25th May 2011
The bank received more than two and a half thousand complaints between 30 July 2007 and 31 October 2009 regarding sales of its Collective Investment Plan, Personal Investment Plan, Guaranteed Growth Bond, ISA Investor and Guaranteed Investment Plan, according to reports in the Wall Street Journal.
A significant proportion of these were, wrongly, rejected by the bank, with an internal review revealing that 45% of complaints that were rejected should have been upheld.
The FSA's investigation found that many complaints were not adequately investigated and all relevant customer information was frequently not taken into account.
In addition, the FSA found that complaints were not handled competently or fairly and that Bank of Scotland failed to analyse the root causes of its many complaints.
Customers whose complaints were upheld following the internal review have received, to date, £2.4m in compensation from the bank, with a further £15m expected to be paid out following further reviews.
As Jeff Prestridge, editor of the Financial Mail on Sunday and one of Mindfulmoney's bloggers, says: "The financial services industry has much to do if it is to rid itself of its horrible reputation for persistent mis-selling and dire complaints handling.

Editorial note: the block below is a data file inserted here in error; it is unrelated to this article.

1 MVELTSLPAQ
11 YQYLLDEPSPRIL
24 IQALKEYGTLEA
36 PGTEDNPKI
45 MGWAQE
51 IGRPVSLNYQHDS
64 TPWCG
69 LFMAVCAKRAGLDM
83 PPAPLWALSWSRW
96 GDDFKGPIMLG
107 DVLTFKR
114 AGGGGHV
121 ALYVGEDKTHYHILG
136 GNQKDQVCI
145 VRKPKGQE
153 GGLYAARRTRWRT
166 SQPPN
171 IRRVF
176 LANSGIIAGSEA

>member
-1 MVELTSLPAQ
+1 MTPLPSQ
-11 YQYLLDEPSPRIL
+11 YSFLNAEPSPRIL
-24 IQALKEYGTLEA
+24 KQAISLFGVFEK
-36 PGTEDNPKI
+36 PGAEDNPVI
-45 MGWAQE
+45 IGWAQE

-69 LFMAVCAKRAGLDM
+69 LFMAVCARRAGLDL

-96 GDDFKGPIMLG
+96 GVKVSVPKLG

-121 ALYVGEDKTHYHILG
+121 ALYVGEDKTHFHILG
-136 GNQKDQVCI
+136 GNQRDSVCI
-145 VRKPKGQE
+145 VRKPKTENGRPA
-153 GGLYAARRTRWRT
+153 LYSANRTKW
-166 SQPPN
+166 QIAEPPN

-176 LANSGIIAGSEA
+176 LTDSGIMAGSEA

"The latest annual review from the Financial Ombudsman Service confirms the current appalling state of affairs. In the year to April, more than 206,000 new cases were taken up by the FOS, a 26 per cent increase on the previous 12 months, with 51 per cent of them settled in favour of the consumer."
Tracey McDermott, the FSA's acting director of enforcement and financial crime, stated that the fine reflected the bank's serious failure to treat vulnerable customers fairly.
This follows news that ratings agency Moody's has put the ratings of 14 UK financial institutions under review citing its belief that in future they will no longer receive cash injections from the UK Government.
To receive our free weekly email sign up here.